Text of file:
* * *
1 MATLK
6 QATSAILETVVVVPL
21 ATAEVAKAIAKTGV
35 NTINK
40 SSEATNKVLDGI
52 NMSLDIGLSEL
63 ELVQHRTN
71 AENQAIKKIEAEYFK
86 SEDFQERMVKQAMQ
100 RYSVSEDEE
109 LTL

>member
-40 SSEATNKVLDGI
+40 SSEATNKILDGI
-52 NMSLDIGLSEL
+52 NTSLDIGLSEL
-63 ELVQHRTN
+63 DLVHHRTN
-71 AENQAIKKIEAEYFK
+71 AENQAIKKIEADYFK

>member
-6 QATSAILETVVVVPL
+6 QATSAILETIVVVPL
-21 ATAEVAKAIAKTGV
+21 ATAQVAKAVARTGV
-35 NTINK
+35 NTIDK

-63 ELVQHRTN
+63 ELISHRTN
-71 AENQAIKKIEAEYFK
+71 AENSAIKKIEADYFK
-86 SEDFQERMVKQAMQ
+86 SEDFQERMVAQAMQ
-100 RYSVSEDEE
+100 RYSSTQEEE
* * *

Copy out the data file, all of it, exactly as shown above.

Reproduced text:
1 MATLK
6 QATSAILETVVVVPL
21 ATAEVAKAIAKTGV
35 NTINK
40 SSEATNKVLDGI
52 NMSLDIGLSEL
63 ELVQHRTN
71 AENQAIKKIEAEYFK
86 SEDFQERMVKQAMQ
100 RYSVSEDEE
109 LTL

>member
-40 SSEATNKVLDGI
+40 SSEATNKILDGI
-52 NMSLDIGLSEL
+52 NTSLDIGLSEL
-63 ELVQHRTN
+63 DLVHHRTN
-71 AENQAIKKIEAEYFK
+71 AENQAIKKIEADYFK

>member
-6 QATSAILETVVVVPL
+6 QATSAILETIVVVPL
-21 ATAEVAKAIAKTGV
+21 ATAQVAKAVARTGV
-35 NTINK
+35 NTIDK

-63 ELVQHRTN
+63 ELISHRTN
-71 AENQAIKKIEAEYFK
+71 AENSAIKKIEADYFK
-86 SEDFQERMVKQAMQ
+86 SEDFQERMVAQAMQ
-100 RYSVSEDEE
+100 RYSSTQEEE